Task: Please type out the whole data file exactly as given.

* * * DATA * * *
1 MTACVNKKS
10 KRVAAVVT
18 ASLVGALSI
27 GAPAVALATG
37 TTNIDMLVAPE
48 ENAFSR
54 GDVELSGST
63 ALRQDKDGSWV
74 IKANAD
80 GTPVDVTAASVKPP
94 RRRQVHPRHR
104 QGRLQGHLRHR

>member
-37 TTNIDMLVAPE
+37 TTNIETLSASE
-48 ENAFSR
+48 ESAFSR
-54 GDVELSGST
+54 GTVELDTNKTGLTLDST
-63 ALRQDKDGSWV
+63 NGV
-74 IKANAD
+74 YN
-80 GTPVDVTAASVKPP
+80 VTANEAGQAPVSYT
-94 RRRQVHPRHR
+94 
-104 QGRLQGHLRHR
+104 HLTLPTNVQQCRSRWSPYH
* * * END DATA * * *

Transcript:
1 MTACVNKKS
10 KRVAAVVT
18 ASLVGALSI
27 GAPAVALATG
37 TTNIDMLVAPE
48 ENAFSR
54 GDVELSGST
63 ALRQDKDGSWV
74 IKANAD
80 GTPVDVTAASVKPP
94 RRRQVHPRHR
104 QGRLQGHLRHR

>member
-37 TTNIDMLVAPE
+37 TTNIETLSASE
-48 ENAFSR
+48 ESAFSR
-54 GDVELSGST
+54 GTVELDTNKTGLTLDST
-63 ALRQDKDGSWV
+63 NGV
-74 IKANAD
+74 YN
-80 GTPVDVTAASVKPP
+80 VTANEAGQAPVSYT
-94 RRRQVHPRHR
+94 
-104 QGRLQGHLRHR
+104 HLTLPTNVQQCRSRWSPYH